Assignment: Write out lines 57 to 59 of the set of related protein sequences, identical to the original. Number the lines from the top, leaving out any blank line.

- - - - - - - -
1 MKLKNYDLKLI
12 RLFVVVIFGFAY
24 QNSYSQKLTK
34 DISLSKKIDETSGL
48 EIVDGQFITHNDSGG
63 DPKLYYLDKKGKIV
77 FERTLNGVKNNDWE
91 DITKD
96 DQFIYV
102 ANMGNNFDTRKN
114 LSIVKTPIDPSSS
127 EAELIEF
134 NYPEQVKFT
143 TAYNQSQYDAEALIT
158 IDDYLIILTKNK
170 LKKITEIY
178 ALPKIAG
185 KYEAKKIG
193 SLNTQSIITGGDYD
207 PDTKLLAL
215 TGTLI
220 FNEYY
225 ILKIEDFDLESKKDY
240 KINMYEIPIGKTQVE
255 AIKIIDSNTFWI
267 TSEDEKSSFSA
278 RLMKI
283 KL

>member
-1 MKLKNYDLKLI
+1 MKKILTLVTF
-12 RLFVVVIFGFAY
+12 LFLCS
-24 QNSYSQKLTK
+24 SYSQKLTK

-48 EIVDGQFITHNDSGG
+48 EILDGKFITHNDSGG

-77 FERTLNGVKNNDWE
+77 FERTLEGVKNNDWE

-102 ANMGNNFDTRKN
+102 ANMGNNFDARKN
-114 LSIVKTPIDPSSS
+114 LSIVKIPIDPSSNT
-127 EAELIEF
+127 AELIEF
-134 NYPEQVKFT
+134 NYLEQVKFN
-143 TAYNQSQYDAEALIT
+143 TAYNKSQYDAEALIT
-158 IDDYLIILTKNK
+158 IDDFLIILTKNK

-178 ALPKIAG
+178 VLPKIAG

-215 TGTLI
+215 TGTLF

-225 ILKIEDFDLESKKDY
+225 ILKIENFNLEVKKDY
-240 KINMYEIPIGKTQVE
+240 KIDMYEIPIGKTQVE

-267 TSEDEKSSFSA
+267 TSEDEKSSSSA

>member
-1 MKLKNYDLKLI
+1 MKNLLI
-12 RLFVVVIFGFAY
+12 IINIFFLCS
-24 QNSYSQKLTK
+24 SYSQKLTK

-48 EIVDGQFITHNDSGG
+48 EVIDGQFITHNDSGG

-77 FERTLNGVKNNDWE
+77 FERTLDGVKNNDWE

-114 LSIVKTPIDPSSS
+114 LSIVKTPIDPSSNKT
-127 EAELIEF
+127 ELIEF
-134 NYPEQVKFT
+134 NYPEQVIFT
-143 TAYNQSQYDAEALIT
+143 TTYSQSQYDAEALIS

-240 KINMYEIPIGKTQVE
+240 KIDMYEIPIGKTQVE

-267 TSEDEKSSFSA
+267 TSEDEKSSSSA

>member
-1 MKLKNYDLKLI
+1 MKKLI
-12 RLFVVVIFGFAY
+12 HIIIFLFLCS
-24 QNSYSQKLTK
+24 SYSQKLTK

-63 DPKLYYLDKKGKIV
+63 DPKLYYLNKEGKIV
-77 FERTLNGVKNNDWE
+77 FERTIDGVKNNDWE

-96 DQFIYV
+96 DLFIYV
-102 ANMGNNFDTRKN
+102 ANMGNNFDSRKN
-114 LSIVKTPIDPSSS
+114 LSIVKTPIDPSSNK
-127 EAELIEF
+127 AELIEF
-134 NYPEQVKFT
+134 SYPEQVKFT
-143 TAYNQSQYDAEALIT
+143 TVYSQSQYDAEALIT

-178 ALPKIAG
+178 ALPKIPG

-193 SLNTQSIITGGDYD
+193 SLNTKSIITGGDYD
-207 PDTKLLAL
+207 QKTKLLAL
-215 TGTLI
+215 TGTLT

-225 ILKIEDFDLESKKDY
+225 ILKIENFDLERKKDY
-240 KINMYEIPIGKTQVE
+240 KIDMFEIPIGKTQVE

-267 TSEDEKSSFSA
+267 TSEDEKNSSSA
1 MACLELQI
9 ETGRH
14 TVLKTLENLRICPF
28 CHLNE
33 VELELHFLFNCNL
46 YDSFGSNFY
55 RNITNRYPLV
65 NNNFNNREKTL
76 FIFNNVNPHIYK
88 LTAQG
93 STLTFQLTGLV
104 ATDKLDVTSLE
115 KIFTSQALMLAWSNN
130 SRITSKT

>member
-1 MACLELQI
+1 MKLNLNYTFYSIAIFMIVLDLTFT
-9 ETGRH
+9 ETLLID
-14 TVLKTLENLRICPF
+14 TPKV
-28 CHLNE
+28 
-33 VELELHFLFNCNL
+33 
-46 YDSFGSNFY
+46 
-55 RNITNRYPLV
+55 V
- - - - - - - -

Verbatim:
+225 ILKIENFNLEVKKDY
-240 KINMYEIPIGKTQVE
+240 KIDMYEIPIGKTQVE